GDP growth rates were never the stuff of Indian politics, until recently. A growth rate of 10 per cent, in particular, is a red rag to the bull. But we have been there before. The last real year of Rajiv Gandhi’s rule, 1988-89, saw GDP in constant prices record a 10.5 per cent growth. I say “real” because it was an election year. It is not a catastrophe that 10 per cent plus growth was achieved by Rajiv Gandhi and a Congress government. The number “10” seems a psychological divide and it is quite likely that 9.8 would have not led to the same flurry.
Now the occupational hazard of an economist like me, with some quantitative pretensions and a past president of the Econometric Society, is that at a young age one had become a member of both the National Income Advisory Committee and the governing body of the National Sample Survey. My senior and friend, V N Dandekar, was chairman and a hard task master. One was trained to believe that facts on weather forecasts and statistical estimates are sacred. As I grew older, I chaired these bodies and the tradition of scrutiny has continued.
But a report of the Committee on Real Sector Statistics submitted to the National Statistical Commission has become a great issue in the fragile political economy of the day. Battles are being fought on expert reports and the devil takes the hindmost. Now it is true that when a professional committee goes deep into some statistics, it is extremely likely that most of what it has to say will survive. Not necessarily all, because the Statistical Commission has a role to play. This is one of the reasons why this writer gets highly disturbed when civil servants are asked to chair search processes for professional positions like heading the Knowledge Commission or the Statistical Commission.
It would be useful to look at the magnitudes the committee has recommended. If the past is any guide, there will be some marginal changes to what they have said and yet the world that they have described will largely remain. The committee would have gone through the process of structural change of the economy in constructing a new world. Its findings imply that the economy grew at an average rate of 7.1 per cent in the period 2013-2014 to 2017-2018. But it grew at 7.7 per cent in the five-year period between 2008-2009 and 2012-2013. Not very dramatic. There is a deceleration of 10 per cent in the growth rate. Given the tentative nature of the estimates, this is significant but not earth-shaking. It makes sense though. Investment rates have been going down also and roughly four rupees of investment lead to a rupee of output, since investment rates are around 30 per cent and output growth is round seven. The slightly greater than two per cent fall in investment rates “explains” the 0.6 per cent fall in output growth.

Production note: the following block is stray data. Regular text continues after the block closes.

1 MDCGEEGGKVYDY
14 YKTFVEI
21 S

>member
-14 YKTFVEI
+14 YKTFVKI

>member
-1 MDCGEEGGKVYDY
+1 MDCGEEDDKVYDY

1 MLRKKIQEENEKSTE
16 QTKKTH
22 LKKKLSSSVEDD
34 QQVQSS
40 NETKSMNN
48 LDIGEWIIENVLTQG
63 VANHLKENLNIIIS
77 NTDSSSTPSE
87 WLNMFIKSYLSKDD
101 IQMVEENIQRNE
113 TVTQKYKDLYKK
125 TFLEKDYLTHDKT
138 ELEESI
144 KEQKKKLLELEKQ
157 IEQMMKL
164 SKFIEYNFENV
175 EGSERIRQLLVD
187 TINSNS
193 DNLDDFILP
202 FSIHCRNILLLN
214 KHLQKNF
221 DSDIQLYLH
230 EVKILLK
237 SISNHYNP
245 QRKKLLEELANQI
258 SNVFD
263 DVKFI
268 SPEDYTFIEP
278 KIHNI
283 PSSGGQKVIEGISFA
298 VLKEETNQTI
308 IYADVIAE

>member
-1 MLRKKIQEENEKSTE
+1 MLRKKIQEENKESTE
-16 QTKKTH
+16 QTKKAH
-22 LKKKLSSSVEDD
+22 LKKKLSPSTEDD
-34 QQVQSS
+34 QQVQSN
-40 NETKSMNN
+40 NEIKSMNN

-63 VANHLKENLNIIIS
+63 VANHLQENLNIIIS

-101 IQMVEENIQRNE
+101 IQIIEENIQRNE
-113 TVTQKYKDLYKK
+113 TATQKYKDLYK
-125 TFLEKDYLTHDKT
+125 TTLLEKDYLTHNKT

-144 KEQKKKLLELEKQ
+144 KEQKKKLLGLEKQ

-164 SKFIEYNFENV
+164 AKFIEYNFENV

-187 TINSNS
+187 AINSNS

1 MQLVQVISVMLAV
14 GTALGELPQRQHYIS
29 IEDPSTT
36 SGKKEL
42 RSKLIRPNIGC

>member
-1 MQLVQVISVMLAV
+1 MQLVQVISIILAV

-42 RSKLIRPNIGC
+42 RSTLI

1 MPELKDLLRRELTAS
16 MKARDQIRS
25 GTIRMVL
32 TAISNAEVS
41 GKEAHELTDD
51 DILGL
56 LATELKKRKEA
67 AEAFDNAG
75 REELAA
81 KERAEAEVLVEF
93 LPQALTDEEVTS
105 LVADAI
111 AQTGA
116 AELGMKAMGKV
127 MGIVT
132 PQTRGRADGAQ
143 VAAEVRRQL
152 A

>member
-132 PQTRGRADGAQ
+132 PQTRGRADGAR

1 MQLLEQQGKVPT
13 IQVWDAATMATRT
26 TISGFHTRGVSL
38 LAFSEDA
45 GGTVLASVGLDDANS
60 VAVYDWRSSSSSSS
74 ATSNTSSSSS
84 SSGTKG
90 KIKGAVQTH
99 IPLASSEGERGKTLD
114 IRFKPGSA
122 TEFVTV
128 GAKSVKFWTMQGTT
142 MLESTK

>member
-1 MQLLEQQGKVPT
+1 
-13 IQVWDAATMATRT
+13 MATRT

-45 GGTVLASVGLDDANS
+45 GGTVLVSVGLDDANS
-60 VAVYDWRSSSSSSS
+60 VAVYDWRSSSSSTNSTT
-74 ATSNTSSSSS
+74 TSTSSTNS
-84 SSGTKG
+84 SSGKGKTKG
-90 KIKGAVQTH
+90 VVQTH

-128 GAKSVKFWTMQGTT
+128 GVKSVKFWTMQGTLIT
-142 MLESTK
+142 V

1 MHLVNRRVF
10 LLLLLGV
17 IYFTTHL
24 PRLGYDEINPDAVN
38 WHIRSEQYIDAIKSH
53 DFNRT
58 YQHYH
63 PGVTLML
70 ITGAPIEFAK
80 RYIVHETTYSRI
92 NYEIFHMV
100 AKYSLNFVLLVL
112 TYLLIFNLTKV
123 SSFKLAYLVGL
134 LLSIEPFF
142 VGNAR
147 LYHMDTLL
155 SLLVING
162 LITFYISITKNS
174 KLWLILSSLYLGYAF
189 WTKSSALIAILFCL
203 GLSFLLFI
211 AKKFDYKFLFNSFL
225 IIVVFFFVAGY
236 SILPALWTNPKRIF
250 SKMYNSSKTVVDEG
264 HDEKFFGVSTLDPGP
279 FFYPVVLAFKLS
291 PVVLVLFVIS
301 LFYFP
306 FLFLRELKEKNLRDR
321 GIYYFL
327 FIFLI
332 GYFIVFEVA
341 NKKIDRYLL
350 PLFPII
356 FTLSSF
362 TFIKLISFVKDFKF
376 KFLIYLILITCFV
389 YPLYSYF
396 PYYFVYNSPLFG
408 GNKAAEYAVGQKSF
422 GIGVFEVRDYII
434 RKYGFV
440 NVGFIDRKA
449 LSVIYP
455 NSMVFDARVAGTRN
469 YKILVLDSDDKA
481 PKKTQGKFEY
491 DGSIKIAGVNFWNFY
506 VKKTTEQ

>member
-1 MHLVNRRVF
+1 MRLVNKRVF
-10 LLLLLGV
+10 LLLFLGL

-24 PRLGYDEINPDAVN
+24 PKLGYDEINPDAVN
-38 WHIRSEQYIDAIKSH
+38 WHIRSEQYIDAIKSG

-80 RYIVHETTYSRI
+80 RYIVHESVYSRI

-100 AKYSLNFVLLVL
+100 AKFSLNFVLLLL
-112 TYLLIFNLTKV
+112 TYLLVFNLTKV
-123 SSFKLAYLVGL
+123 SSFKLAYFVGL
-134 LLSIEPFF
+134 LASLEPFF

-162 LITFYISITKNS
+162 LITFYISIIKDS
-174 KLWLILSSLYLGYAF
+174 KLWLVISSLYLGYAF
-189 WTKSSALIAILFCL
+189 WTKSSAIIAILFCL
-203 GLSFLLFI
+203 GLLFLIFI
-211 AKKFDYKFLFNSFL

One would have been happier if the economy had grown faster. It’s to the credit of Rajiv Kumar, Niti Aayog’s vice-chairman, that he has been saying the economy can grow faster and for that investment rates require to revive.
Once upon a time, agencies like the Economic Advisory Council to the Prime Minister and the Planning Commission, the predecessor to Niti Aayog, were known for hectoring the government. The likes of Sukhmoy Chakraborty would lecture the prime minister with the same tone he had for a doctoral class. And they were listened to. The Planning Commission’s mid-term reviews and the reviews of five-year plan documents are still worth reading.
Life has changed now. Advising the government now demands lampooning past governments and defending the government in a manner that would put the government’s Press Information Bureau to shame. To move to an acceptable growth rate, investment rate has to go up substantially, rather than fall. If the professionalisation of the CSO, IMD and National Statistical Commission is maintained, things will improve some day and we will be able to genuinely raise our heads and say satyameva jayate.